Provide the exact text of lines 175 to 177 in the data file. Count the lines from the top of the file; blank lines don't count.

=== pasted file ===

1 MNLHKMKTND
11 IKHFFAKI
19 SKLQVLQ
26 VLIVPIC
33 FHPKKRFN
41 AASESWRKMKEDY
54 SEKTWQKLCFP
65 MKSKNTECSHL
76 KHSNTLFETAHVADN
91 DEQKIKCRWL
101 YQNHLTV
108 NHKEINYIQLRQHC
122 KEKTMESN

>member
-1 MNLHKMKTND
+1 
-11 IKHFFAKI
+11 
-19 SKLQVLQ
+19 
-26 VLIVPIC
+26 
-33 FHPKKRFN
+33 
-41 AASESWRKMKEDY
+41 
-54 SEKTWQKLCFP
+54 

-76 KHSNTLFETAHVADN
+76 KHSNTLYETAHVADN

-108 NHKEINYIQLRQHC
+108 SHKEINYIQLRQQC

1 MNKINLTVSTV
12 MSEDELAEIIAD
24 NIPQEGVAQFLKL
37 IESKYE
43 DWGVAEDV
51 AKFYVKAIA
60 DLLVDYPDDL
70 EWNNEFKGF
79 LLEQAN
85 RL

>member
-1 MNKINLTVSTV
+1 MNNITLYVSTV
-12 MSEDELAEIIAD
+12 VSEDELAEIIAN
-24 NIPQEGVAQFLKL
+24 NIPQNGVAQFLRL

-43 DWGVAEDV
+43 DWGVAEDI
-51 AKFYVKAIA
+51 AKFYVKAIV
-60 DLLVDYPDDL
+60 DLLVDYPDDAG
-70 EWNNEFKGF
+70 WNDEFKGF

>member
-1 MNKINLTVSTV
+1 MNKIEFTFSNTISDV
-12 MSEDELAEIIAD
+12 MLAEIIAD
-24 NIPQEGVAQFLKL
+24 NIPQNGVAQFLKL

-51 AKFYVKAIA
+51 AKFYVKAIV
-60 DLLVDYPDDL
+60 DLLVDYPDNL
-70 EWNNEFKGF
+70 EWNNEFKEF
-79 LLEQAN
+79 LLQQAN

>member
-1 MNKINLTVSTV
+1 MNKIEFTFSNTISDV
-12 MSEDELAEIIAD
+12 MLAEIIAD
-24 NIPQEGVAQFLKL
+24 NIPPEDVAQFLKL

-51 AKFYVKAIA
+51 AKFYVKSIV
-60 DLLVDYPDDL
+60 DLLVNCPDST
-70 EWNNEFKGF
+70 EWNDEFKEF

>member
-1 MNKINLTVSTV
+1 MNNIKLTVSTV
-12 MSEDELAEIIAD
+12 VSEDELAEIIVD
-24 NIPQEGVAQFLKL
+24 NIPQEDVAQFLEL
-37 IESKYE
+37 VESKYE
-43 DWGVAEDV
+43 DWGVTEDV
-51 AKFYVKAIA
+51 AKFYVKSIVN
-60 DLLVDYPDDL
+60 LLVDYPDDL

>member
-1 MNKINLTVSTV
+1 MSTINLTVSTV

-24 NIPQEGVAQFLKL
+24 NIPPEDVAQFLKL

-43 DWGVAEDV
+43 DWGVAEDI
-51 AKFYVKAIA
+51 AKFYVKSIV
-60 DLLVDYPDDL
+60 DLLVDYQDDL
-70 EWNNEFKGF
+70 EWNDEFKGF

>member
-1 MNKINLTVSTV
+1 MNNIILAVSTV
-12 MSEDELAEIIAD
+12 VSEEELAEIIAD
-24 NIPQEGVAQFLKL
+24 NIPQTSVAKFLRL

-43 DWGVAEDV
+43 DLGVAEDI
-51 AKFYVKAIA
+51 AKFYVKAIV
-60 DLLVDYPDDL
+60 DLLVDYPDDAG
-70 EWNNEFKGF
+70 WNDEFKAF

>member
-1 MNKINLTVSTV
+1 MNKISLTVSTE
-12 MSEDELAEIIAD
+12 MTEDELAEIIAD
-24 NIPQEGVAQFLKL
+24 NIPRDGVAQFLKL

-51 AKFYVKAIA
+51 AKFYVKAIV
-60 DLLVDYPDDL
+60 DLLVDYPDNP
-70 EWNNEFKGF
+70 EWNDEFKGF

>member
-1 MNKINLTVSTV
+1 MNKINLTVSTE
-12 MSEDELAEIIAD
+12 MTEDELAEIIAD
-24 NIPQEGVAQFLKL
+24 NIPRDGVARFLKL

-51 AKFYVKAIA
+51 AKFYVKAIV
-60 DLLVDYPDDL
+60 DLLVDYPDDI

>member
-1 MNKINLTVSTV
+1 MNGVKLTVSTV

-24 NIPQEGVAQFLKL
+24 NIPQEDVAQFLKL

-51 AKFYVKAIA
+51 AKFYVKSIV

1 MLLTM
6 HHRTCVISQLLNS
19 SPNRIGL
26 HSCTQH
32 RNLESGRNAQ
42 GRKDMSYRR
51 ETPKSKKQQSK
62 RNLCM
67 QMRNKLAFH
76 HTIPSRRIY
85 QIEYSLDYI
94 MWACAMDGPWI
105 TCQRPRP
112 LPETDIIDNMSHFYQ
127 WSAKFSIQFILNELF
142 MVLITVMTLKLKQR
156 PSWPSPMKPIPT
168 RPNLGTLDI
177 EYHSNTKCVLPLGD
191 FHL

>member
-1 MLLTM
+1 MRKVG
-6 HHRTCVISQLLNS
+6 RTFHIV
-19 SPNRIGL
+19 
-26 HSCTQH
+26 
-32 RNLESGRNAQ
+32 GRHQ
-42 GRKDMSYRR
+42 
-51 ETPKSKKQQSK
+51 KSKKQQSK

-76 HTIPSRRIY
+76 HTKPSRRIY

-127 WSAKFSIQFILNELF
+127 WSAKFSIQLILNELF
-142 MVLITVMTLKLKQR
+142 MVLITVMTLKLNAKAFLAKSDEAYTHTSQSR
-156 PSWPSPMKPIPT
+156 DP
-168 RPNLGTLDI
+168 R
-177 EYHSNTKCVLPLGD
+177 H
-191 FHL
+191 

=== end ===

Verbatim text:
142 MVLITVMTLKLKQR
156 PSWPSPMKPIPT
168 RPNLGTLDI